The main side of the sarcophagus is identified as the ‘battle by the ships’ between the Greeks and the Trojans. The main figures in the centre are most probably a Trojan – Hector and Periphetes, a hero from Mycenae, who was killed by the former. High on the right edge of the scene, a seminude nymph is shown in front of a cave entrance. The marine environment under the ships depicts the waves of the sea, small fish, dolphins, an octopus and a crab. Two deities of the sea are shown in front of the ships, a seminude nereid, with a sea serpent coiling around her arm, and a bearded triton. The left part of the sarcophagus depicts the battle on the shore. The theme on the back (photo on the right) is the hunt of the Calydonian Boar. Meleager, the son of the king of Calydon, Oineas, attacks the large boar with a hunting spear. The beast was sent by goddess Artemis, who was upset with the king of Calydon as he forgot to offer her sacrifice. The hero is accompanied by other hunters, including the Amazon, Atalante, with her dog. The short chiton leaves her right breast uncovered.
Below is another huge sarcophagus, one of the largest surviving in the entire Roman world. The lid is in the shape of a couch, with a couple resting on top. The woman holds a wreath in her hand, while the man holds a cylinder. The couch mattress is decorated by sea monsters and nereids that ride sea horses and bulls. A wide band with Eros figures and animals adorns the upper part of the larnax.
The main side depicts an intense scene of Amazonomachy (a battle between the Greeks and the Amazons) with combat on foot or on horseback. The Amazons are shown wearing short belted chitons that leave their right breasts uncovered. The helmet-wearing Greeks are nude or with a chlamys around their chest. The middle of the scene depicts Achilles preparing to strike down the kneeling queen of the Amazons, Penthesilea, grabbing her hair. According to the legend, the hero of the Trojan war fell in love with the beautiful Amazon queen, just before she drew her last breath. The battle scenes extend on all other sides of the larnax.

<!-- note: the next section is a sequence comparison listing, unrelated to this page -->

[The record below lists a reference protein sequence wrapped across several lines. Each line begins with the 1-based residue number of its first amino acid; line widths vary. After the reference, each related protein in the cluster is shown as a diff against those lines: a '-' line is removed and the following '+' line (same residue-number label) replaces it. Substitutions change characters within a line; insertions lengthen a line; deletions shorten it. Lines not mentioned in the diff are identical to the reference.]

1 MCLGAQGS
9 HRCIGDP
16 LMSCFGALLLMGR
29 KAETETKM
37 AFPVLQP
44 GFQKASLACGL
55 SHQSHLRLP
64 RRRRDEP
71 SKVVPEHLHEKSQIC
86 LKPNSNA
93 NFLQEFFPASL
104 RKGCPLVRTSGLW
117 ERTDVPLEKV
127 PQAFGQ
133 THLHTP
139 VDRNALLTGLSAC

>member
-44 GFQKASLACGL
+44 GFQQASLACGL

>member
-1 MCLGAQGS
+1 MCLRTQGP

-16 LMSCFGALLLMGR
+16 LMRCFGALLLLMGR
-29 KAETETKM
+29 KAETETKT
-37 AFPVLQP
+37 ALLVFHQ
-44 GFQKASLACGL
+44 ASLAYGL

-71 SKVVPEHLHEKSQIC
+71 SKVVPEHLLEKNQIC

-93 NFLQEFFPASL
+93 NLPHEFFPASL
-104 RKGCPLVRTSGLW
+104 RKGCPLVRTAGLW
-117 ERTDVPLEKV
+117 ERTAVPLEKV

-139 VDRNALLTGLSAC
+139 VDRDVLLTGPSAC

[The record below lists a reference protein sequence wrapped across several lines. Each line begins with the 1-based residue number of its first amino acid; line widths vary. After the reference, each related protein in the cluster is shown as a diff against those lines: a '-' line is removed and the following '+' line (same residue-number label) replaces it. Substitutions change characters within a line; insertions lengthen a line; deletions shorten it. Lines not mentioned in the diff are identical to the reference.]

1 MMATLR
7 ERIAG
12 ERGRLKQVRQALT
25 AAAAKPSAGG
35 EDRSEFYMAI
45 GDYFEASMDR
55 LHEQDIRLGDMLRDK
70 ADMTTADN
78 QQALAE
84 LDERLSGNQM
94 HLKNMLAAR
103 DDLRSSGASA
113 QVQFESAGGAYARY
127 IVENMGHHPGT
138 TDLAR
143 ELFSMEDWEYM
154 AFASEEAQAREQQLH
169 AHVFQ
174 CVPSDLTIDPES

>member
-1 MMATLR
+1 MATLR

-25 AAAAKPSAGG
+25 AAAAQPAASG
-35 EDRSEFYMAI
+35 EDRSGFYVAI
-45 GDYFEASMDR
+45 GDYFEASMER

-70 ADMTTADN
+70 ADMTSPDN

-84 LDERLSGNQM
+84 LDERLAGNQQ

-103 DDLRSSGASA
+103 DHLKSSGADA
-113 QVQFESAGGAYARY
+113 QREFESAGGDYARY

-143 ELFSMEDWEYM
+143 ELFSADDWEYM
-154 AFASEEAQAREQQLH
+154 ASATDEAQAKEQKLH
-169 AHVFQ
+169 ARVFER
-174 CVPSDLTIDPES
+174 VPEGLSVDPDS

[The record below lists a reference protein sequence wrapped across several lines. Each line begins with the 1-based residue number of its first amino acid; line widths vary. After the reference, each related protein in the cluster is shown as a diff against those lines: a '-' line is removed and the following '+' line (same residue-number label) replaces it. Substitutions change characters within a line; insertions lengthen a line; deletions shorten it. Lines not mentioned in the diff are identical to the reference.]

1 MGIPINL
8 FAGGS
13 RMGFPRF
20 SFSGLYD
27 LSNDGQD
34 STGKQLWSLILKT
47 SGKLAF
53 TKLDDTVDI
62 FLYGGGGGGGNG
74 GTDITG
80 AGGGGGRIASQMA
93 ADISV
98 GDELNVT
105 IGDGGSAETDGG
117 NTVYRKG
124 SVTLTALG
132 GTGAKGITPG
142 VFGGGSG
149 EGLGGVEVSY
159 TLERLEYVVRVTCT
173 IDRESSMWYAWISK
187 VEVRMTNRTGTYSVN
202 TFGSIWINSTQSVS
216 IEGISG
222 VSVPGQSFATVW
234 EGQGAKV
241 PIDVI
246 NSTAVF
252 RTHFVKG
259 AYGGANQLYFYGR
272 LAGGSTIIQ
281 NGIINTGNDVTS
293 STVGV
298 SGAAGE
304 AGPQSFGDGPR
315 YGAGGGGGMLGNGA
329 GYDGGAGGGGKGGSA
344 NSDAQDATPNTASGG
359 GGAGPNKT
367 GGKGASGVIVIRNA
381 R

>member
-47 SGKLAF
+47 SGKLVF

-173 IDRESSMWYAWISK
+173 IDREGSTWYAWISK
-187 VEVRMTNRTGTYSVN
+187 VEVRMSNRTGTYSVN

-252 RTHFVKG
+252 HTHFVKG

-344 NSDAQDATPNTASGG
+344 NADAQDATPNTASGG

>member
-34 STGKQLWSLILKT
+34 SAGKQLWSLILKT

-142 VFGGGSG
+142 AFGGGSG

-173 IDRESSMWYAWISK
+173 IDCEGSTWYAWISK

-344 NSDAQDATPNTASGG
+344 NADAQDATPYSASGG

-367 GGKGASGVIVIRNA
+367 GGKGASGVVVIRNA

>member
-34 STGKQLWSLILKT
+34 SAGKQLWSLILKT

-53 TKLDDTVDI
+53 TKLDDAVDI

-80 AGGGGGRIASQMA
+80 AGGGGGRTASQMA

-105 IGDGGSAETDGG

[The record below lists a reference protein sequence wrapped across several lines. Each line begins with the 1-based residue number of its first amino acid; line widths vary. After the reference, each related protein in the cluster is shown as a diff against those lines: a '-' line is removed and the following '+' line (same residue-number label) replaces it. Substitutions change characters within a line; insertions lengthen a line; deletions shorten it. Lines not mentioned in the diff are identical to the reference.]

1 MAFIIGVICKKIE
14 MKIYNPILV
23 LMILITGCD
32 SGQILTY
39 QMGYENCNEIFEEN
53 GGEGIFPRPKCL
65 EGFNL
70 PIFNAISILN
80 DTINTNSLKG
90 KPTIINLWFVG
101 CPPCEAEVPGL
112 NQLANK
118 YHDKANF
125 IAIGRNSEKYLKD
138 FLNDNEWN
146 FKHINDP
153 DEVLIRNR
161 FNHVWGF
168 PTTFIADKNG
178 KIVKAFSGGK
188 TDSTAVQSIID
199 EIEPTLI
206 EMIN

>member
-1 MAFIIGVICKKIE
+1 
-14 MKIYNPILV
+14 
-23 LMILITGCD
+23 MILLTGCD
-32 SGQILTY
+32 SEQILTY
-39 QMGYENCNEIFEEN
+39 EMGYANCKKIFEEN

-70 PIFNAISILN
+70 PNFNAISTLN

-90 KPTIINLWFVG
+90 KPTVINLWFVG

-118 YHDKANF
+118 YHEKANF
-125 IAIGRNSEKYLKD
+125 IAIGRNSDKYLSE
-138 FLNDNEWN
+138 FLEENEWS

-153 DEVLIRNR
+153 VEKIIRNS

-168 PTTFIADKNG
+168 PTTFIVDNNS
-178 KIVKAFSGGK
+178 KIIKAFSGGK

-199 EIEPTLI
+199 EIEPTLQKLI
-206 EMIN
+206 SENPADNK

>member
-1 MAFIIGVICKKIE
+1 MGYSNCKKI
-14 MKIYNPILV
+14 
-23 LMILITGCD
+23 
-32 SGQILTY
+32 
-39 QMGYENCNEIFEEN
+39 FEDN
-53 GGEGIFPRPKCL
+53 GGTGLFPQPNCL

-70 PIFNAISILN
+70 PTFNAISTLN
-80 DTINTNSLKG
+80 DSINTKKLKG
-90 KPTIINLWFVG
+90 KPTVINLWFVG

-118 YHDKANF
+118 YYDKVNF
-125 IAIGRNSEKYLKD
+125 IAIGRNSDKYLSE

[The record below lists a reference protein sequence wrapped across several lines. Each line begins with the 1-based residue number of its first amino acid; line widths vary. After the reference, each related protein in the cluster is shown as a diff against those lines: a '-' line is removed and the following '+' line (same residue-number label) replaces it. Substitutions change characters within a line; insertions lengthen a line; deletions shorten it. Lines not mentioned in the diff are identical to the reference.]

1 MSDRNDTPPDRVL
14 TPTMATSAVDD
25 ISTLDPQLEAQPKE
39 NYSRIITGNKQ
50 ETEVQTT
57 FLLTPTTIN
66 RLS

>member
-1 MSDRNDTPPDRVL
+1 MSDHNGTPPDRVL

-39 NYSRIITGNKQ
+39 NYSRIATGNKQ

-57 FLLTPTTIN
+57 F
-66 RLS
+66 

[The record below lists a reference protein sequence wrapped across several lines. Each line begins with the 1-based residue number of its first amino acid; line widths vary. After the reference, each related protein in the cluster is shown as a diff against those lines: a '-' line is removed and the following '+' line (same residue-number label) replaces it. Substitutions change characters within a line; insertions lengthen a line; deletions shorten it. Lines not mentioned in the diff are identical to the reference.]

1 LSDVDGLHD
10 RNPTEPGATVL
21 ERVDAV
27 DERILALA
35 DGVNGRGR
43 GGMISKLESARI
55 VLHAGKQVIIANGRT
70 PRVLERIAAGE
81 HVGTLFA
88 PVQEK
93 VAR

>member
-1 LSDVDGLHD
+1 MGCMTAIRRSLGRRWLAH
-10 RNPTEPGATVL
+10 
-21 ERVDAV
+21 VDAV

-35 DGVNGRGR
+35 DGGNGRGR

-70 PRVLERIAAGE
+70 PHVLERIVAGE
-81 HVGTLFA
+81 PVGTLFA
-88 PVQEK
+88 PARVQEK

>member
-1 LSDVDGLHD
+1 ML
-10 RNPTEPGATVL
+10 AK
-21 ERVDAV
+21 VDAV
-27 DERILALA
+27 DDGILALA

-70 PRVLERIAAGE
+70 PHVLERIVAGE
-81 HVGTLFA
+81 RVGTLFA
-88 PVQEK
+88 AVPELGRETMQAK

Luxurious, Attic sarcophagi with a rich relief decoration of mythological themes were sought after across the entire Mediterranean during the 2nd and 3rd century. AD. Specialists believe that the work of four skilled artists for a year was required for the construction of a single sarcophagus. You can believe that these monuments were created for a financially prosperous clientele. A small number of sarcophagi originating from the famous Attic workshops also reached Thessaloniki in the Roman Imperial era, while a local workshop of marble sarcophagi also operated in the city.
Once inside there is an alcove where these statues are doing the meet and greet –
Above left is the torso from a female statue – most probably the goddess Roma 117-138 AD Centre is a torso of an Emperor wearing a cuirass 14-68 AD. He wears a short chiton chlamys (cloak) and cuirass (metal armour) with a gorgon and a marine group of Nereids riding seahorses and dolphins in the waves. Right is a torso 117-138 AD, most probably that of everyone’s friend – the Emperor Hadrian.
OK – this post is long enough – there will be a long post once I get inside the Museum so let’s take a break, have a drink of ouzo and maybe some dips and cheese and we will continue once refreshed.